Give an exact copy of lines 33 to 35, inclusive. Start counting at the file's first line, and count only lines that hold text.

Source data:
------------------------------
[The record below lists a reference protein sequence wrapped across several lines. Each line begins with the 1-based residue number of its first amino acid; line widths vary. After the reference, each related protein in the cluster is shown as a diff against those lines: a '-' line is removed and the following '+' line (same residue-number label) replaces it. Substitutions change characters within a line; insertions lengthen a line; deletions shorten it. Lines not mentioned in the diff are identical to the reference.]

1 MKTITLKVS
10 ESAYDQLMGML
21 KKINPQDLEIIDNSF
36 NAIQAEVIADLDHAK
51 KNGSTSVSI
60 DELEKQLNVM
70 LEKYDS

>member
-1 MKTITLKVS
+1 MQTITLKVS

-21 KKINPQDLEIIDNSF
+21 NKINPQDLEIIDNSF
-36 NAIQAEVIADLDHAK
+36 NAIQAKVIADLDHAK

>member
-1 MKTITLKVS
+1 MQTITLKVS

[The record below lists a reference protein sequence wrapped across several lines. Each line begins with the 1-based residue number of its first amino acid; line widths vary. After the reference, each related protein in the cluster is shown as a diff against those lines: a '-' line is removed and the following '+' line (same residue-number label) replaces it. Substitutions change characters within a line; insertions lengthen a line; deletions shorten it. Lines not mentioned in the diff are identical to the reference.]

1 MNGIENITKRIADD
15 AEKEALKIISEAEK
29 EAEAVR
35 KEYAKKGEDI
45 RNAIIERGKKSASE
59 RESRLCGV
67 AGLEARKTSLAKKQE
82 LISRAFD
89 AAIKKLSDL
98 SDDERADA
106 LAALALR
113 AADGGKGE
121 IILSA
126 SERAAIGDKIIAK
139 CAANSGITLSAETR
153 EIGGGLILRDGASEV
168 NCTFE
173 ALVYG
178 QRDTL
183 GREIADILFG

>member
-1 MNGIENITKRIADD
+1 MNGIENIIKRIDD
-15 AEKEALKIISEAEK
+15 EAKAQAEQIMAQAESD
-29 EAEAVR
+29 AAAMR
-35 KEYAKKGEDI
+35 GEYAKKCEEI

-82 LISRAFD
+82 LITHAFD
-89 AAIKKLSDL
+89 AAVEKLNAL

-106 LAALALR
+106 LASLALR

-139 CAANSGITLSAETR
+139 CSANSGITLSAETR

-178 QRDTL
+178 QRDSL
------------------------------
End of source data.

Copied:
126 SERAAIGDKIIAK
139 CAANSGITLSAETR
153 EIGGGLILRDGASEV